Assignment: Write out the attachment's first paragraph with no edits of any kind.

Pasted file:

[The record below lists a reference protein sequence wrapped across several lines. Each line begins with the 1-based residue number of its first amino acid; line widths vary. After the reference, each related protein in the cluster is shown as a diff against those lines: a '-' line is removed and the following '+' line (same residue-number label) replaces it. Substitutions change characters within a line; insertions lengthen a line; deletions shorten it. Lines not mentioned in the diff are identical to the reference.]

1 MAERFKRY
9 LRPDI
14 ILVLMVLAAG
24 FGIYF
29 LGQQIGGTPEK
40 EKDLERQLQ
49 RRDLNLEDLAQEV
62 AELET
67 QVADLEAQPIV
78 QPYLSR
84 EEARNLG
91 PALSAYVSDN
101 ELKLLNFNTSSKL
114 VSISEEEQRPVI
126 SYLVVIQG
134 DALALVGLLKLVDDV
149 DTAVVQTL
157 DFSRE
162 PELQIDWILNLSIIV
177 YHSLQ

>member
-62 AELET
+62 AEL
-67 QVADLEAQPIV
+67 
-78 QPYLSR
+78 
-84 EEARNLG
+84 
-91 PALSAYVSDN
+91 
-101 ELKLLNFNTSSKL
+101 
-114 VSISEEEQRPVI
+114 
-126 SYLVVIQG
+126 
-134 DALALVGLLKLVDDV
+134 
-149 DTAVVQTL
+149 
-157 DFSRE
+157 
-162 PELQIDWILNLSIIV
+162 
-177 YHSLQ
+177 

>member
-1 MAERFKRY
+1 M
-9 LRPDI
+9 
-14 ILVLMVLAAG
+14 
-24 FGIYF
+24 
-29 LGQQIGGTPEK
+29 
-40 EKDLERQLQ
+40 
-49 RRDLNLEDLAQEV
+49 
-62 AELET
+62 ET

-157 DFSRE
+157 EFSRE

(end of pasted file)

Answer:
[The record below lists a reference protein sequence wrapped across several lines. Each line begins with the 1-based residue number of its first amino acid; line widths vary. After the reference, each related protein in the cluster is shown as a diff against those lines: a '-' line is removed and the following '+' line (same residue-number label) replaces it. Substitutions change characters within a line; insertions lengthen a line; deletions shorten it. Lines not mentioned in the diff are identical to the reference.]